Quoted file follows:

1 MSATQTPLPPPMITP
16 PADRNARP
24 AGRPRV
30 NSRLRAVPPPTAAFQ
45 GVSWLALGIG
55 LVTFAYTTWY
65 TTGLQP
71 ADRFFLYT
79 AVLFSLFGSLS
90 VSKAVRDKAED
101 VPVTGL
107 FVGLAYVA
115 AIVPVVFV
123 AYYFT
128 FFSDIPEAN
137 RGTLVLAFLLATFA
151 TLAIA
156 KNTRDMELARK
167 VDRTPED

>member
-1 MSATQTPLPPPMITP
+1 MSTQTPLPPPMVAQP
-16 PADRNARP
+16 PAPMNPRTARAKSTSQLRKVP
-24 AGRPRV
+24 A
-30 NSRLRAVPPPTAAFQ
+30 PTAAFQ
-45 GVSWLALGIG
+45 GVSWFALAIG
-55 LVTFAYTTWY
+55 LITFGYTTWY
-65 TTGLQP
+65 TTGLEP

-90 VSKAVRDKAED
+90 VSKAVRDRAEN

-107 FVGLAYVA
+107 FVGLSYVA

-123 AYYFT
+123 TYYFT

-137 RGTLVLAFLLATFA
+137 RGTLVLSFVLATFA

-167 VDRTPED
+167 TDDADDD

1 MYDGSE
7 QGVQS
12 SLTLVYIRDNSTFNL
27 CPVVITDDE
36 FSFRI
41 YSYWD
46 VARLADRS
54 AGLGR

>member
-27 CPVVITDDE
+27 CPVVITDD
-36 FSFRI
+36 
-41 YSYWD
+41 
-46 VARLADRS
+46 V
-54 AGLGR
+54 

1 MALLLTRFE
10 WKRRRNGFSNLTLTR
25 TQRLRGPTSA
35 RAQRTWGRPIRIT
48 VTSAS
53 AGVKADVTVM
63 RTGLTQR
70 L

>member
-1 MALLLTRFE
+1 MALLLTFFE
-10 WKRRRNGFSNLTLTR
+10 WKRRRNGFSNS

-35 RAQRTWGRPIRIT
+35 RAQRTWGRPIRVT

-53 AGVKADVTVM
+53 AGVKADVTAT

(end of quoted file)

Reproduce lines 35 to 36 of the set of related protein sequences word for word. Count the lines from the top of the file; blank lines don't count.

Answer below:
-90 VSKAVRDKAED
+90 VSKAVRDRAEN